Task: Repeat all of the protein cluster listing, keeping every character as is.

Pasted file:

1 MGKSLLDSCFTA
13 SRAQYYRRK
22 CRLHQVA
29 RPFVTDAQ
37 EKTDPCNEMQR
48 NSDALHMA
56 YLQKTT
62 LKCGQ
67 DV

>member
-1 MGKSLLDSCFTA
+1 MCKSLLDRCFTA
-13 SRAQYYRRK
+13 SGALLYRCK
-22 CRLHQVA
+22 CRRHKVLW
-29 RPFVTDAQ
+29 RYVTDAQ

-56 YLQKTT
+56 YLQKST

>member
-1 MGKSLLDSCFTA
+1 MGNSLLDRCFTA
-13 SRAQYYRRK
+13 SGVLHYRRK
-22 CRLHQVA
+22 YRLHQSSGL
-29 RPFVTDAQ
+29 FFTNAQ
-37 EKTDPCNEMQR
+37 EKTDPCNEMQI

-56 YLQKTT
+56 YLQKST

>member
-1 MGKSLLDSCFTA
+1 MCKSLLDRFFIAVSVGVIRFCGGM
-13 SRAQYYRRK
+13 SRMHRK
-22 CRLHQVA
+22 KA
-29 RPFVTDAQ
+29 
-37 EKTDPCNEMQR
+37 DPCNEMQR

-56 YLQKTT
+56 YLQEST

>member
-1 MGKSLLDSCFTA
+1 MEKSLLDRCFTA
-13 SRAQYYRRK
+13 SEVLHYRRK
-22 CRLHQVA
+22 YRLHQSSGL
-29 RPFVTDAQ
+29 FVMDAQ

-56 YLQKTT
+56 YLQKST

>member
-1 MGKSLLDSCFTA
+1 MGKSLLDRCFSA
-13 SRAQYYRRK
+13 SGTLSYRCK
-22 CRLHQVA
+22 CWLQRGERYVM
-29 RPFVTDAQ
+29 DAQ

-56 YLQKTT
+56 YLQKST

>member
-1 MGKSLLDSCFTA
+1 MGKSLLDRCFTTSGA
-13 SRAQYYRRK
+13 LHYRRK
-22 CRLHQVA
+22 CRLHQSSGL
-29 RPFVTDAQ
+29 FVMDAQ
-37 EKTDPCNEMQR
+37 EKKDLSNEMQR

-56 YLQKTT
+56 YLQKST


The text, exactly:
1 MGKSLLDSCFTA
13 SRAQYYRRK
22 CRLHQVA
29 RPFVTDAQ
37 EKTDPCNEMQR
48 NSDALHMA
56 YLQKTT
62 LKCGQ
67 DV

>member
-1 MGKSLLDSCFTA
+1 MCKSLLDRCFTA
-13 SRAQYYRRK
+13 SGALLYRCK
-22 CRLHQVA
+22 CRRHKVLW
-29 RPFVTDAQ
+29 RYVTDAQ

-56 YLQKTT
+56 YLQKST

>member
-1 MGKSLLDSCFTA
+1 MGNSLLDRCFTA
-13 SRAQYYRRK
+13 SGVLHYRRK
-22 CRLHQVA
+22 YRLHQSSGL
-29 RPFVTDAQ
+29 FFTNAQ
-37 EKTDPCNEMQR
+37 EKTDPCNEMQI

-56 YLQKTT
+56 YLQKST

>member
-1 MGKSLLDSCFTA
+1 MCKSLLDRFFIAVSVGVIRFCGGM
-13 SRAQYYRRK
+13 SRMHRK
-22 CRLHQVA
+22 KA
-29 RPFVTDAQ
+29 
-37 EKTDPCNEMQR
+37 DPCNEMQR

-56 YLQKTT
+56 YLQEST

>member
-1 MGKSLLDSCFTA
+1 MEKSLLDRCFTA
-13 SRAQYYRRK
+13 SEVLHYRRK
-22 CRLHQVA
+22 YRLHQSSGL
-29 RPFVTDAQ
+29 FVMDAQ

-56 YLQKTT
+56 YLQKST

>member
-1 MGKSLLDSCFTA
+1 MGKSLLDRCFSA
-13 SRAQYYRRK
+13 SGTLSYRCK
-22 CRLHQVA
+22 CWLQRGERYVM
-29 RPFVTDAQ
+29 DAQ

-56 YLQKTT
+56 YLQKST

>member
-1 MGKSLLDSCFTA
+1 MGKSLLDRCFTTSGA
-13 SRAQYYRRK
+13 LHYRRK
-22 CRLHQVA
+22 CRLHQSSGL
-29 RPFVTDAQ
+29 FVMDAQ
-37 EKTDPCNEMQR
+37 EKKDLSNEMQR

-56 YLQKTT
+56 YLQKST